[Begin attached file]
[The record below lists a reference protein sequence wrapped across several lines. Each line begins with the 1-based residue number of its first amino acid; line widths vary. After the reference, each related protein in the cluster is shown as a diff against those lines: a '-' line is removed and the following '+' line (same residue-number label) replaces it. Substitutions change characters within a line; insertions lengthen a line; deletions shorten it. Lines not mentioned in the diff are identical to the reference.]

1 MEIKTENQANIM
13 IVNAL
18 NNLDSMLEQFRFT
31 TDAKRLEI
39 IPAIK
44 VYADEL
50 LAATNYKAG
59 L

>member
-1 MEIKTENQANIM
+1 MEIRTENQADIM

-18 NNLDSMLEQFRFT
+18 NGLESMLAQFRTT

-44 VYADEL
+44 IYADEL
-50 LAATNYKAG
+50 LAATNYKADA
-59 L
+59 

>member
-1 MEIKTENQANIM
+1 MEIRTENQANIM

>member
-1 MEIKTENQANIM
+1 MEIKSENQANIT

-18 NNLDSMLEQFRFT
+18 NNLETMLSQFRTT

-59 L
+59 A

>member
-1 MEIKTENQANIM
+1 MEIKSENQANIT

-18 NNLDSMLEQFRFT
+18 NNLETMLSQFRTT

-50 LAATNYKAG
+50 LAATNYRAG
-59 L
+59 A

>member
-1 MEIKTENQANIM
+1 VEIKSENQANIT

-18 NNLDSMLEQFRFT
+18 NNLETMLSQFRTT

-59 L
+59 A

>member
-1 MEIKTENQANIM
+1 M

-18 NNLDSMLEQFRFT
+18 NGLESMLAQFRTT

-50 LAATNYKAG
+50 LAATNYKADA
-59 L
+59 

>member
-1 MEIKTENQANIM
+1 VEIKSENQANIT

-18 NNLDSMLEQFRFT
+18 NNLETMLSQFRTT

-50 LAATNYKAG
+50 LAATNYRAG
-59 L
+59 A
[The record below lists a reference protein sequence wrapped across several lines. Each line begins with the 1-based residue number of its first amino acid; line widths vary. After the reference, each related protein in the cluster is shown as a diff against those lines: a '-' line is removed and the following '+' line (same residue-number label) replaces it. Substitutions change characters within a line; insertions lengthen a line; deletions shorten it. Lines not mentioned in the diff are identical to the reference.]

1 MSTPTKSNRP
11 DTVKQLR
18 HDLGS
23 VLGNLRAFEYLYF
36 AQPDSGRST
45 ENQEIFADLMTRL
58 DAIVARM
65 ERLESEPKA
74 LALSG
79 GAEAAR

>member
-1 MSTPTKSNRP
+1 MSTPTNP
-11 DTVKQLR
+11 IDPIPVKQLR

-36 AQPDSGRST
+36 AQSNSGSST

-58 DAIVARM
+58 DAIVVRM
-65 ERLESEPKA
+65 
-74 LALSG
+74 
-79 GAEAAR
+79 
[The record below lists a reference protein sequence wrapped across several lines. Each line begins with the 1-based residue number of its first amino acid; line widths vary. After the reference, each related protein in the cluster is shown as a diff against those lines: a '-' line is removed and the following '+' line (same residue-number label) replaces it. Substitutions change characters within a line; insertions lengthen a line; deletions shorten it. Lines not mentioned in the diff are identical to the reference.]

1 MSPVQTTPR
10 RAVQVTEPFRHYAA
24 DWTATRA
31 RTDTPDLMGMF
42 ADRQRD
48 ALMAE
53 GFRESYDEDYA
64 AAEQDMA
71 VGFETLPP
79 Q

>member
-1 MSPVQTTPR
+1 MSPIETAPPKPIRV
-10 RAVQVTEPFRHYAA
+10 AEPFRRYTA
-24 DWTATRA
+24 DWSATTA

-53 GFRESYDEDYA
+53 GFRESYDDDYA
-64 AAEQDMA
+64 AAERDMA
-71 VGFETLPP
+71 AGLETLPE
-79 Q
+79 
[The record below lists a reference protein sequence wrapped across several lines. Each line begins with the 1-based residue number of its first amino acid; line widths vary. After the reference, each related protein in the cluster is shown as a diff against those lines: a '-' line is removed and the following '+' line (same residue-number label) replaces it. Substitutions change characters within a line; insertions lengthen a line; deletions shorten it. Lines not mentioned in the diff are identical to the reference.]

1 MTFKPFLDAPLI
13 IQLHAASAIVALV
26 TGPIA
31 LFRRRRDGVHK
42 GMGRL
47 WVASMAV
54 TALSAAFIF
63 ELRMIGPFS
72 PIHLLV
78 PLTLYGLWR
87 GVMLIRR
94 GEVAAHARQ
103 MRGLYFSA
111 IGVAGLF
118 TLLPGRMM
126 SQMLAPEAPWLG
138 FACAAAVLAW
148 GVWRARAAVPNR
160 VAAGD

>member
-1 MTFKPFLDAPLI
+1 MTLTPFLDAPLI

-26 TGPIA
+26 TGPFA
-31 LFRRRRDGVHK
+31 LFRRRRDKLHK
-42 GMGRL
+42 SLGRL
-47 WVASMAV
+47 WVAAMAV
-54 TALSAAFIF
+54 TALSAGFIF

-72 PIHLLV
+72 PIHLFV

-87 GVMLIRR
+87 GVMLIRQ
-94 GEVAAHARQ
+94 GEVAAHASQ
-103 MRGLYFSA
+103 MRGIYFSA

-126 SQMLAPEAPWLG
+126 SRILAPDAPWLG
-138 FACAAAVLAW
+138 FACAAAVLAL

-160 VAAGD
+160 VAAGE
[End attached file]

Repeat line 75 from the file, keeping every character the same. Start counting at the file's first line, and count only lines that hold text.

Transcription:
79 GAEAAR